Ray, K. K., Cannon, C. P. Intensive statin therapy in acute coronary syndromes: clinical benefits and vascular biology Curr Opin Lipidol. 2004;15(6):637-43.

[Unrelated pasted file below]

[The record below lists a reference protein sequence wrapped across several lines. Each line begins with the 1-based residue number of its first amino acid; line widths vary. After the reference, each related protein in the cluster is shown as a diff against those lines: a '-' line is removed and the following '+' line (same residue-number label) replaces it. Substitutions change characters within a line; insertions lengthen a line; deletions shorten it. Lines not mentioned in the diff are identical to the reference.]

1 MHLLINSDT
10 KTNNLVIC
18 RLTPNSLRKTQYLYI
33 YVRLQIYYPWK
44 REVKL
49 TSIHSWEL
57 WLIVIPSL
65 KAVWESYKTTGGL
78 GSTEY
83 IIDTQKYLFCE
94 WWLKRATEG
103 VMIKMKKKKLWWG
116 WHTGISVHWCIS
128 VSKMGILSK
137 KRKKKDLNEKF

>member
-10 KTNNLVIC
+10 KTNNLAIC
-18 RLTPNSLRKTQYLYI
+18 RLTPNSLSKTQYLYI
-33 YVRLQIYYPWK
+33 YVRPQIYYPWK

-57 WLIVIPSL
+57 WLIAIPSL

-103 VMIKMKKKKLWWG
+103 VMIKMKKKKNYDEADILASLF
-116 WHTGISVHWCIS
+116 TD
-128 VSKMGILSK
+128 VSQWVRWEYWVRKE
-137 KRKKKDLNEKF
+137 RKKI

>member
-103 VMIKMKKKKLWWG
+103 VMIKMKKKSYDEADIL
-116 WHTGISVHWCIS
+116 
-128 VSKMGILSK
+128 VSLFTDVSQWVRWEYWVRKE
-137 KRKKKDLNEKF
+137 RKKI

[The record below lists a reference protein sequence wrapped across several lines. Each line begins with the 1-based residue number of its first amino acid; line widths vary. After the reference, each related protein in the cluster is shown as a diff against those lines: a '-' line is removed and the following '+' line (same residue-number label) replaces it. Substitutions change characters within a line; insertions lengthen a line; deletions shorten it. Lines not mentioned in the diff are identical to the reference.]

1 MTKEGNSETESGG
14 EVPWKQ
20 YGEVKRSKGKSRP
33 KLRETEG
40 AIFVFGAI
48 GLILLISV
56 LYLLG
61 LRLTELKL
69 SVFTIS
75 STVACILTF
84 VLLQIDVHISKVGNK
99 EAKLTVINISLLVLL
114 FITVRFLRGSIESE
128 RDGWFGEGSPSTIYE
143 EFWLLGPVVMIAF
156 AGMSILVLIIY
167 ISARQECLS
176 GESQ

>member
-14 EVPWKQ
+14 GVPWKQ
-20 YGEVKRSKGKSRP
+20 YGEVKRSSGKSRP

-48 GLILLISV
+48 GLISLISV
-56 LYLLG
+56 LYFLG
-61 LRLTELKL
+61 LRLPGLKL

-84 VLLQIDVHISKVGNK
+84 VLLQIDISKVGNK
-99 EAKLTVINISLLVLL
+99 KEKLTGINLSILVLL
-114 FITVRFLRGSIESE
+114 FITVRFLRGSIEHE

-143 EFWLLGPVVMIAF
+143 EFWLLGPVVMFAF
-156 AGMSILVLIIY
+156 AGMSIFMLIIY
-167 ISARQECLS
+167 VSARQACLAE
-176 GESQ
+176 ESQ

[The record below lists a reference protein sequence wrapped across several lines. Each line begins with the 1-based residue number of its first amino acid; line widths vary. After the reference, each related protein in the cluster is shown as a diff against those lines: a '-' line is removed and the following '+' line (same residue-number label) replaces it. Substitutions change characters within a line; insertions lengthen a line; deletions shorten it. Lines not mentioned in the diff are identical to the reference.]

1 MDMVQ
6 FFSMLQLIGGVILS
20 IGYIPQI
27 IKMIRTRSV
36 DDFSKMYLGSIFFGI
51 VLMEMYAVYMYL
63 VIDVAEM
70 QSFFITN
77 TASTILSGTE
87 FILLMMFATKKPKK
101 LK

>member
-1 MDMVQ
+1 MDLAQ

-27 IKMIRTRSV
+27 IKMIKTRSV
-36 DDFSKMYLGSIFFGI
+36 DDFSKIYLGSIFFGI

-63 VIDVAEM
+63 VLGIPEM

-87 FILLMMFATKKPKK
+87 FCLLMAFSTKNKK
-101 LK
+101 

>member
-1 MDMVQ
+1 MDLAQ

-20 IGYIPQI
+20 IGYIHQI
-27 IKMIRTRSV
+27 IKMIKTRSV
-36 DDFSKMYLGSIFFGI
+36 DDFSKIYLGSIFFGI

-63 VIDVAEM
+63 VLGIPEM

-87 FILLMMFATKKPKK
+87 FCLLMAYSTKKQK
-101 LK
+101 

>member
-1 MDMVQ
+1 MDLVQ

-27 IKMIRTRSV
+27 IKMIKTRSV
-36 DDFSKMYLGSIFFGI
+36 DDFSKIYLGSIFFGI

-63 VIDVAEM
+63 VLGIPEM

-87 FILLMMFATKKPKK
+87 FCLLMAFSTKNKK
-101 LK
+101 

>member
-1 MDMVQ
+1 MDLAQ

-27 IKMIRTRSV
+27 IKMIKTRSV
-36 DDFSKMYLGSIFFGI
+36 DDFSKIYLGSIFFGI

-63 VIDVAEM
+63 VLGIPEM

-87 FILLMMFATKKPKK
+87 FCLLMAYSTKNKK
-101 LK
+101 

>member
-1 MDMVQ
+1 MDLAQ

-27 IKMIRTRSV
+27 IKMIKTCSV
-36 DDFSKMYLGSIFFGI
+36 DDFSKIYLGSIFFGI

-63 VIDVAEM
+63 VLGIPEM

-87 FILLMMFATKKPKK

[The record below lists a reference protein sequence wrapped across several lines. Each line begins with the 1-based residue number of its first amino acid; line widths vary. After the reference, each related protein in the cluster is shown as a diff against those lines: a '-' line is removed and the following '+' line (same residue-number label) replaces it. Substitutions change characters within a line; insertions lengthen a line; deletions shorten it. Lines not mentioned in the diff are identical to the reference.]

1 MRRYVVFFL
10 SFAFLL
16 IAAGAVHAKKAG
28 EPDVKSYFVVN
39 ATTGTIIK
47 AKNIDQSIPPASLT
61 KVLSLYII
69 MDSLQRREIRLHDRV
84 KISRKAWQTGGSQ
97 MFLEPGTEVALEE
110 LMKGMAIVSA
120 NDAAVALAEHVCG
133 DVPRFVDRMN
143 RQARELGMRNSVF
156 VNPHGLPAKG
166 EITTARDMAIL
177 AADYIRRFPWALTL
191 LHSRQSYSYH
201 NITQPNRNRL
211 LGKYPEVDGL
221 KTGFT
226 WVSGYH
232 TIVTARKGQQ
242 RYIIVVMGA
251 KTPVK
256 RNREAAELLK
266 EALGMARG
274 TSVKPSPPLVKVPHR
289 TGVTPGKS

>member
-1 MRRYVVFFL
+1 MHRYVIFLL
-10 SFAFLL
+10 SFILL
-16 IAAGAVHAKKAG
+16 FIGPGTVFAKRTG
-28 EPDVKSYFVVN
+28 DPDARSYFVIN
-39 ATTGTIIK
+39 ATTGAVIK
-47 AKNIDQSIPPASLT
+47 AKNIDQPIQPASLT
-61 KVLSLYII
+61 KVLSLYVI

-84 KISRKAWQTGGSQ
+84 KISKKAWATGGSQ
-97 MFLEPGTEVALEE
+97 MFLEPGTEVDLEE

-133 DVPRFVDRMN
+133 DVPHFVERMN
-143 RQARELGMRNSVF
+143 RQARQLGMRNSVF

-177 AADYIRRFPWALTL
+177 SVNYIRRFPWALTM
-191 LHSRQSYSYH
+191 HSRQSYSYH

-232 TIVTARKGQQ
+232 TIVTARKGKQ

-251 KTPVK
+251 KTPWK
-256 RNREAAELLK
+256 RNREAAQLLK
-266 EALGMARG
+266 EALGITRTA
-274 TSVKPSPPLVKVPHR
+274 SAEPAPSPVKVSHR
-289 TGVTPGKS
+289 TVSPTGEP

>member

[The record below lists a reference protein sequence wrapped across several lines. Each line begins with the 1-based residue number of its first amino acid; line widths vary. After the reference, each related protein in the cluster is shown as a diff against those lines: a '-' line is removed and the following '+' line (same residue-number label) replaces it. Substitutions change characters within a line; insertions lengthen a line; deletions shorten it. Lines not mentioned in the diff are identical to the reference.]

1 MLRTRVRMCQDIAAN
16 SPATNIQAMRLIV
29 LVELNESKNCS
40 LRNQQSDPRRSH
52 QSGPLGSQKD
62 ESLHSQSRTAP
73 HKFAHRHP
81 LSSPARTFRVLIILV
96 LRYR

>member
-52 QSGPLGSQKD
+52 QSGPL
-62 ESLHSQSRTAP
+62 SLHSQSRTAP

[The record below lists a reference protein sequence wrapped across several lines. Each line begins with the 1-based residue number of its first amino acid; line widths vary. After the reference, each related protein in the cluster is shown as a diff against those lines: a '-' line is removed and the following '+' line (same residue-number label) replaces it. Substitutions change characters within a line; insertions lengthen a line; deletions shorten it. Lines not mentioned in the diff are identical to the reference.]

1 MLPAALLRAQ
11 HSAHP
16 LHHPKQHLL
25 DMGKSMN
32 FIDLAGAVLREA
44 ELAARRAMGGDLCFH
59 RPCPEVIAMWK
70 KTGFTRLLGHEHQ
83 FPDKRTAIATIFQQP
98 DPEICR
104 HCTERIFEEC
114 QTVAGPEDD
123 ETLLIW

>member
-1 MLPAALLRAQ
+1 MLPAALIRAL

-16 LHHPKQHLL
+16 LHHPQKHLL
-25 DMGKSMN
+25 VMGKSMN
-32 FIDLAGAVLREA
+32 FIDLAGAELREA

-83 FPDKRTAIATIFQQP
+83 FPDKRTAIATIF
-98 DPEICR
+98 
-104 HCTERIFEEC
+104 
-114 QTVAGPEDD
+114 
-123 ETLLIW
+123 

PURPOSE OF REVIEW: The results of a landmark clinical study comparing intensive statin therapy with conventional statin therapy, in patients with acute coronary syndromes (ACS), are reviewed. The mechanisms behind these results are analysed drawing data from vascular and cell biology. RECENT FINDINGS: The Pravastatin or Atorvastatin Evaluation and Infection Therapy-Thrombolysis in Myocardial Infarction (PROVE IT-TIMI 22) study showed that intensive statin therapy with 80 mg of atorvastatin to achieve a low-density lipoprotein cholesterol of 62 mg/dl resulted in a 3.9% absolute and a 16% relative risk reduction in death or major cardiovascular events up to 2 years, compared to 40 mg of pravastatin, in patients with ACS. The results were especially significant as intensive statin therapy resulted in a very early benefit (<30 days) and occurred against a background of percutaneous coronary intervention (69%) for the index admission and high use of medications for secondary prevention. The PROVE IT and the Myocardial Ischaemia Reduction with Aggressive Cholesterol Lowering (MIRACL) C-reactive protein sub-study also showed that atorvastatin (80 mg) resulted in a significant reduction in markers of inflammation, whilst the Reversal of Atherosclerosis with Aggressive Lipid Lowering (REVERSAL) study showed that intensive statin therapy was associated with reduced progression of atherosclerosis compared with conventional doses of statins. SUMMARY: Intensive statin therapy results in a significant early reduction in adverse cardiac events in ACS patients which are sustained over 2 years. The early benefits seen are likely to result from modulation of inflammation, endothelial function and coagulation, i.e. the pleiotropic effects, whereas the greater reduction in low-density lipoprotein cholesterol results in reduced long-term events.